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19 Free Health Services You Can Use With Your High Deductible Health Plan

Healthy Lifestyle, Insurance, Money Saving| Views: 906

Are you relying on a high deductible health plan (HDHP) to pay for your major medical costs? Many families and business owners have been forced to switch to these high deductible plans in order to keep monthly premium expenses affordable.

what is a HDHP

About a quarter of all companies now offer HDHPs as the only option for their employees according to consultant PwC’s annual Health and Wellbeing Touchstone Survey for 2016. Seventy-two percent of firms offer a high deductible plan as an option, which can be attractive because of the lower monthly cost. And individuals who don’t have employer-sponsored benefits often purchase HDHPs to keep their monthly insurance expenses from rising.

The idea behind HDHPs is that consumers can shop around to get the best prices for medical procedures –  but the fact is that most people don’t know how to do that, or don’t have time in an urgent care situation to compare prices.

Even if you don’t have the time and ability to shop around for less expensive medical care and more affordable doctors, there are some things you can do to minimize your out-of-pocket expenses. The Affordable Care Act has identified 19 health services that all Marketplace health plans must pay for even if you haven’t met your deductible. Many other plans will also pay for these services without regard to the deductible. To patients, these services are free – that means no co-pay – from providers in your network. Be sure to double check with your provider to make sure your plan qualifies.

Here are the free services you may be able to receive:

  1. Abdominal aortic aneurysm screening.

What it is: An abdominal aortic aneurysm (AAA) is a weak place in the wall of the aorta, your body’s main artery. If the weak wall of the artery bursts, you could experience internal bleeding that could be fatal. The test uses a painless ultrasound to check the artery for any issues.

Who qualifies: If you are a man between the ages of 65 and 75, and have ever smoked, you can be tested free for AAA.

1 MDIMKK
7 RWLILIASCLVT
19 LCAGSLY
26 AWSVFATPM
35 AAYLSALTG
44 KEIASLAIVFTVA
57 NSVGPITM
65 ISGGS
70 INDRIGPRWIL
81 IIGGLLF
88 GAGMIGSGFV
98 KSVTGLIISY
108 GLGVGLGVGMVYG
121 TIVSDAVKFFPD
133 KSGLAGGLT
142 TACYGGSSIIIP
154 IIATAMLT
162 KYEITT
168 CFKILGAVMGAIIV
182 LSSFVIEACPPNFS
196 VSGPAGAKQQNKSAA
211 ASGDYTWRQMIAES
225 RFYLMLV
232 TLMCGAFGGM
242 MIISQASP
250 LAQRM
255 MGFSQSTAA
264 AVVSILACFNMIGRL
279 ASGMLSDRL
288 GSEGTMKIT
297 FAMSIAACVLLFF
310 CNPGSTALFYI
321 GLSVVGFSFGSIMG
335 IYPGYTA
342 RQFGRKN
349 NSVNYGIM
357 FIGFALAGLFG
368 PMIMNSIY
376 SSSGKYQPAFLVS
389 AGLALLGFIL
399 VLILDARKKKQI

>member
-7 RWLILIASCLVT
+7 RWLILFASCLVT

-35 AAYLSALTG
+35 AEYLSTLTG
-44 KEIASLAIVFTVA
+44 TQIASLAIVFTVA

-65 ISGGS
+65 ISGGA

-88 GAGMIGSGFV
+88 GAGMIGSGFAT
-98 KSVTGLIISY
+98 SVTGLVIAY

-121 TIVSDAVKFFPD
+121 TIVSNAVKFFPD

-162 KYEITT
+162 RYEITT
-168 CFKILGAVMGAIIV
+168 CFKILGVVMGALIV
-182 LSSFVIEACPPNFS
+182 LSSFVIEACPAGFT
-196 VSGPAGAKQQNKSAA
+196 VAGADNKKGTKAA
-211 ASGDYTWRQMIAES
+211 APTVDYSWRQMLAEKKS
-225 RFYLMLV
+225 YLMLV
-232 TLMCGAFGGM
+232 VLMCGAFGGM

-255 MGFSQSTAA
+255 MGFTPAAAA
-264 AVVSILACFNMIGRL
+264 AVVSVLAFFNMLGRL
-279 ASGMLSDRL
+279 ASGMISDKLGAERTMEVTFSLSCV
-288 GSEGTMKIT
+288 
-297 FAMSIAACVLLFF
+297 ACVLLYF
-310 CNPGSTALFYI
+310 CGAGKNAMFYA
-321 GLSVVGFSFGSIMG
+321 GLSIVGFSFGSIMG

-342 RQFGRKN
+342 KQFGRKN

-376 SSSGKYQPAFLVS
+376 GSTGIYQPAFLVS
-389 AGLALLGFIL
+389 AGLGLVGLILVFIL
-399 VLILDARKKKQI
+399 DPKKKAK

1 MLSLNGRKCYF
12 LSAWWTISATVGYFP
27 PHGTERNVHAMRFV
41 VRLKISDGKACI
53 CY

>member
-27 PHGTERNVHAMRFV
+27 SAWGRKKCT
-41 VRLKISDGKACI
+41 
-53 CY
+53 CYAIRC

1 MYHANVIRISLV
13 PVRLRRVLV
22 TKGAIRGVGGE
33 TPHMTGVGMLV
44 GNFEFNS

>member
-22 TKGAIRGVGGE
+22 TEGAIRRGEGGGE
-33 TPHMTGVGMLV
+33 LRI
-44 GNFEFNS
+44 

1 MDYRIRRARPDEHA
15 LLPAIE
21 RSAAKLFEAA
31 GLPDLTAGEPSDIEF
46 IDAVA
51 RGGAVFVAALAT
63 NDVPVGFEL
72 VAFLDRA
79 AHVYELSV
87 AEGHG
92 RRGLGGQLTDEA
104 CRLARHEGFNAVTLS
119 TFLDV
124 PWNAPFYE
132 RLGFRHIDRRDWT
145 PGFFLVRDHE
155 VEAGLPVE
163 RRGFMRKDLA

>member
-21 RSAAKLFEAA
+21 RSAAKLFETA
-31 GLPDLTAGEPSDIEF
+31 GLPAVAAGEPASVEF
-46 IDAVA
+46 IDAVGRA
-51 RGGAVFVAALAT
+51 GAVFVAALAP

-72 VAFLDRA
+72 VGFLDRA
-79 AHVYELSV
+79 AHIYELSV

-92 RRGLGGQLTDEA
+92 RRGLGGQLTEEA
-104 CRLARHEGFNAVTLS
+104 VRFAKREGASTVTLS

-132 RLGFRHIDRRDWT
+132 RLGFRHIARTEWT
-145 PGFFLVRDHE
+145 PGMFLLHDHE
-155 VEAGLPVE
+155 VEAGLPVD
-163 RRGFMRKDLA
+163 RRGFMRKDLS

1. Alcohol use assessment.

What it is: You can receive screening from a medical professional to determine if your alcohol use is potentially damaging your health. Your doctor may also be able to provide counseling if you need it.

Who qualifies: Anyone whose consumption of alcohol is affecting their performance at school or work, their relationships, or their health.

  1. Aspirin use.

What it is: Taking aspirin daily might help if you are at risk of heart disease or stroke. Aspirin acts as a mild blood thinner and prevents blood clots.

Who qualifies: Anyone who is at increased risk of blood clots, primarily men and women from ages 50 to 59 who smoke or have high blood pressure, high cholesterol, or diabetes.

  1. Blood pressure screening.

What it is: A blood pressure test shows how hard your heart has to work while pumping your blood. The screening process uses a cuff around your arm to check the pressure in your arteries when your heart beats and when your heart relaxes. Screening also includes assessing your risk factors.

Who qualifies: Anyone over age 18 qualifies for a free blood pressure screening. Those age 40 and older or at higher risk should have the test done annually. Those between the ages of 18 and 40 only need it every three to five years.

  1. Cholesterol screening.

What it is: Cholesterol is a part of everyone’s diet, but in some people this waxy substance builds up in the blood vessels and leads to heart and circulation problems. High cholesterol levels may be the result of genetics, high blood pressure or diabetes, taking certain medications, or being overweight. A cholesterol screening involves a simple blood draw and a test that checks for excess cholesterol in your blood. You may need to fast before having the test done.

Who qualifies: Anyone at risk, but usually men and women over age 40.

  1. Colorectal cancer screening.

What it is: Colorectal cancer is any abnormal cell growth in your colon or rectum. There are a few different types of screening tests from a simple check for blood in your feces to a colonoscopy where a medical professional uses a small camera to look for polyps and growths in your intestinal tract.

Who qualifies: Men and women ages 50 to 75 should be checked for colorectal tumors. The type of testing depends on your medical professional’s advice and your insurance coverage.

  1. Depression screening.

What it is: Depression is a mental condition where you lose interest in things you used to enjoy and may even feel hopeless or even suicidal. Some other medical conditions, like thyroid imbalances, can cause similar symptoms. Your doctor can assess your symptoms and determine if depression is an issue for you.